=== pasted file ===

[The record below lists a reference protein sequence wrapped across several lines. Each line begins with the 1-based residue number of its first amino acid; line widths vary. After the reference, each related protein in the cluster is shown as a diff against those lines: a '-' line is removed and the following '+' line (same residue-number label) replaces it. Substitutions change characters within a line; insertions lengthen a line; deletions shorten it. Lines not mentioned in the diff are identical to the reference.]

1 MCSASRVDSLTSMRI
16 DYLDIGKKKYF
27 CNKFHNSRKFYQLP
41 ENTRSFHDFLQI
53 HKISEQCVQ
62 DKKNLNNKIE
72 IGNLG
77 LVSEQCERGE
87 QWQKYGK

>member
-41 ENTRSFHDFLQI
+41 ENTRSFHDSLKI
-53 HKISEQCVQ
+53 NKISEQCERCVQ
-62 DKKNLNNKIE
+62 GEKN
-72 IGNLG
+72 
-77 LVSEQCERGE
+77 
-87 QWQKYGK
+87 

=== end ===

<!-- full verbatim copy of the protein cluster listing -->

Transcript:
[The record below lists a reference protein sequence wrapped across several lines. Each line begins with the 1-based residue number of its first amino acid; line widths vary. After the reference, each related protein in the cluster is shown as a diff against those lines: a '-' line is removed and the following '+' line (same residue-number label) replaces it. Substitutions change characters within a line; insertions lengthen a line; deletions shorten it. Lines not mentioned in the diff are identical to the reference.]

1 MCSASRVDSLTSMRI
16 DYLDIGKKKYF
27 CNKFHNSRKFYQLP
41 ENTRSFHDFLQI
53 HKISEQCVQ
62 DKKNLNNKIE
72 IGNLG
77 LVSEQCERGE
87 QWQKYGK

>member
-41 ENTRSFHDFLQI
+41 ENTRSFHDSLKI
-53 HKISEQCVQ
+53 NKISEQCERCVQ
-62 DKKNLNNKIE
+62 GEKN
-72 IGNLG
+72 
-77 LVSEQCERGE
+77 
-87 QWQKYGK
+87 